Hope for victims of GBV
Justice Ministry, Spotlight Initiative partner to deliver sensitivity training

THE Ministry of Justice has partnered with the United Nations Population Fund to build the capacity of Parish Justice Centre (PJC) staff to better interact with and address the needs of gender-based violence (GBV) survivors who access justice services islandwide.

This partnership was forged through the European Union-funded Spotlight Initiative, which seeks to eliminate all forms of violence against women and girls. It involves training and providing information to staff on how best to give advice and information to survivors accessing justice services in a safe space where they are protected, assured and empowered.

The implementation of the training programme will be led by the ministry for six months and commenced with engagement of staff from the ministry's St Andrew, St Thomas and Westmoreland justice centres as well as the May Pen Restorative Justice Centre.

Staff from the ministry's Justice Training Institute (JTI), Legal Services Unit and the Legal Aid Council also benefited from sensitivity training under the five-day programme from November 29 to December 3. A key outcome of the partnership is to equip staff from the JTI to deliver training sessions to the remaining staff of PJCs island wide.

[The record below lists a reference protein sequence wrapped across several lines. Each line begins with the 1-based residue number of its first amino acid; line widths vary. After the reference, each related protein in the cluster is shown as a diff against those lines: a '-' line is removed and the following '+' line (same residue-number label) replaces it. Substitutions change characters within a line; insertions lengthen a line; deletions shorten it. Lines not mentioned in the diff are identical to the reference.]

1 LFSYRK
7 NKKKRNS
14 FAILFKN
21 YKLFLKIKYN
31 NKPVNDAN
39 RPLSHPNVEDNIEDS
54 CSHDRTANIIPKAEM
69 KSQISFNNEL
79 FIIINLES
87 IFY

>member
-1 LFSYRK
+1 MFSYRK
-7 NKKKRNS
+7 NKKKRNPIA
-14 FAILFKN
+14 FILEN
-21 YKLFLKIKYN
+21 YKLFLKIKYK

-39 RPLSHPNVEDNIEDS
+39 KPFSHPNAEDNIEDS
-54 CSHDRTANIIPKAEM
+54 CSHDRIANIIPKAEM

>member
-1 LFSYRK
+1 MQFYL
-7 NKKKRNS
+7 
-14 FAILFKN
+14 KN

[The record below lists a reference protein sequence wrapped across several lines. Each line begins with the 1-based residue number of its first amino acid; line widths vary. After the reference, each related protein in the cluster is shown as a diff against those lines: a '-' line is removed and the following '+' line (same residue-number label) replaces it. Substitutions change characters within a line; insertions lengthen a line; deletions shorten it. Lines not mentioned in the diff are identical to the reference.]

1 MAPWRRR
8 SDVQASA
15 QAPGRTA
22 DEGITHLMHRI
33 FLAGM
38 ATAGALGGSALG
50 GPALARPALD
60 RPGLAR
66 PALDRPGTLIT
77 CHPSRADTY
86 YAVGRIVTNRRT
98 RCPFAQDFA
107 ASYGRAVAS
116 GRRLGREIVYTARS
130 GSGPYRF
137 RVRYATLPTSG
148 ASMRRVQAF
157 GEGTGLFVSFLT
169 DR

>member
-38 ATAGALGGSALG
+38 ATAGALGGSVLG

Speaking at the opening session for the training on November 29, Acting Permanent Secretary at the Justice Ministry Grace Ann Stewart McFarlane noted that the ministry's partnership with the Spotlight Initiative is timely and underscored the importance of delivering quality justice services to all Jamaicans.

“We recognise that fulfilment of the commitment to deliver quality justice services hinges on continued training and capacity building efforts for staff, especially those who interact with the public,” she said.

She further highlighted that programmes such as restorative justice and victim services are designed to address the root causes of conflict as well as treat emotional scars from acts of violence, including domestic abuse.

“Restorative justice is a rehabilitative approach to case settlement which allows persons to work out underlying issues with the aim of lessening the prospects of recidivism while encouraging positive conflict resolution methods among Jamaicans. On the other hand, our Victim Services Division assists persons with managing emotional trauma through counselling and other interventions,” she explained.

Meanwhile, Head of Cooperation for the European Union Delegation to Jamaica, Aniceto Rodriguez Ruiz, emphasised the need for justice practitioners to be cognisant of the needs of women affected by gender-based violence and reinforced, “the European Union's commitment to support initiatives aimed at promoting gender equality”.

Furthermore, Reproductive Health and Rights Programme Analyst of the UNFPA Regional Office, Davina Gayle-Williams, highlighted the need for the provision of “professional, available, readily accessible and quality essential service to effectively respond to their cases in a sensitive and dignified manner”.

Earlier this year, the ministry collaborated with the Ministry of Culture, Gender, Entertainment and Sport to sensitise more than 1,000 Justices of the Peace on domestic and gender-based violence. They were urged to become active players in the reduction of domestic violence in Jamaica.

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